You have the locks, the fences, the alarms. Still, knowing where your child is at all times is key to making sure you don’t launch into panic mode the moment he or she seems to be gone!
To cut down on that kind of stress, one mom uses a video baby monitor to keep an eye on her son at night. “We have the camera mounted high in the corner so we can see his entire bedroom. So now for the past two-plus years, we’ve been able to check on him a couple times a night without even getting out of bed,” she says. “I sometimes also use it during the day when he’s awake, just to know what he’s up to.”
Consider adding cameras throughout the home to keep an eye on things and these can be set to only record for motion sensing.
Children on the autistic spectrum often like to be outside and in motion, so leaving the home to play outside is common. A high fence surrounding your yard may prevent escape artists from leaving your grounds once outdoors. With the added sense of security this should bring, you’ll have a better chance of enjoying playtime. (Of course, pools and other water features should always be fenced; buckets, tubs and anything that contains even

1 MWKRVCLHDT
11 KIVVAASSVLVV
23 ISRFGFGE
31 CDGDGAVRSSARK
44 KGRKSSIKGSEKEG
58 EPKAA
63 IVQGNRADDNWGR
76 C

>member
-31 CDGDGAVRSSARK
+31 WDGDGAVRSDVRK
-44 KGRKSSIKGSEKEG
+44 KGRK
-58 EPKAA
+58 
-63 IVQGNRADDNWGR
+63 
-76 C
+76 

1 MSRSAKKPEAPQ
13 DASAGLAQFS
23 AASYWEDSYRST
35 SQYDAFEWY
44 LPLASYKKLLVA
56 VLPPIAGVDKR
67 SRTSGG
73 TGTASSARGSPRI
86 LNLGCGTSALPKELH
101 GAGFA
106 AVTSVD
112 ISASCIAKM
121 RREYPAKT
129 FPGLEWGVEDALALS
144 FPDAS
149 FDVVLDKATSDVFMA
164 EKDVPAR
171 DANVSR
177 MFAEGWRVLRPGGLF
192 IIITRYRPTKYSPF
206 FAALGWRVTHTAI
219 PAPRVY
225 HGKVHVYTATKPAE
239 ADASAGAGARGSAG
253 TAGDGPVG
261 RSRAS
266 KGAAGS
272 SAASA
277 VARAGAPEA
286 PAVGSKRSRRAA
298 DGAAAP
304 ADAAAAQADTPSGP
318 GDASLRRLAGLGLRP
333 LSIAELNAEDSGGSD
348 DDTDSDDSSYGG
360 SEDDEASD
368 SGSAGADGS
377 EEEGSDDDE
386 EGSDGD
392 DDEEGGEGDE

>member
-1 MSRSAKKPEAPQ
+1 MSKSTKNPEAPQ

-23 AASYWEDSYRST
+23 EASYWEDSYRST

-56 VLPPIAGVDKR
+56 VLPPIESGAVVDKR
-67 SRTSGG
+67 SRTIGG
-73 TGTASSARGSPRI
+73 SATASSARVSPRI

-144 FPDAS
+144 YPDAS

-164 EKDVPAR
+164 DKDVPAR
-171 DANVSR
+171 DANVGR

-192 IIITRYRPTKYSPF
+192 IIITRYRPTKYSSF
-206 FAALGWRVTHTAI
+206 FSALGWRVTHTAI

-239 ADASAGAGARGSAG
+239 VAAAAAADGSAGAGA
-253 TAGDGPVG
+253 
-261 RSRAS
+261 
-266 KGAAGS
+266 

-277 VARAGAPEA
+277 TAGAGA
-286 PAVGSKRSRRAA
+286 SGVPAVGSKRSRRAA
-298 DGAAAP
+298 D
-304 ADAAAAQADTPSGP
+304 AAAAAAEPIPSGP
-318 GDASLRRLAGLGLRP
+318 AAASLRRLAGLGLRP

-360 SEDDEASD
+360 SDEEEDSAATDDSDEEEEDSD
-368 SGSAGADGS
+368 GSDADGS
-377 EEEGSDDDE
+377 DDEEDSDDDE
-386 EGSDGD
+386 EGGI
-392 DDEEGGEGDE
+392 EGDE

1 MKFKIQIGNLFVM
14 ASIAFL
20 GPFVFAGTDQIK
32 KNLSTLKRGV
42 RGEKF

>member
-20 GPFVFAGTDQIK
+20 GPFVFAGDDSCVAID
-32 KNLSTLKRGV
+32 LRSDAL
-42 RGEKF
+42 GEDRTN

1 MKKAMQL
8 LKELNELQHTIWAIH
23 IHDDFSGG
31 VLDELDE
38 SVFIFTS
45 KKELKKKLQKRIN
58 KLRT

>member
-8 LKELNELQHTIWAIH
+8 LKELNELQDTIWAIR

Please make a donation to Autism Speaks today.
Albert Einstein school for autistic children in Hanoi, Vietnam.
some tips adapted from http://www.sheknows.com/articles/803443/keeping-your-autistic-child-safe-practical-tips-for-parents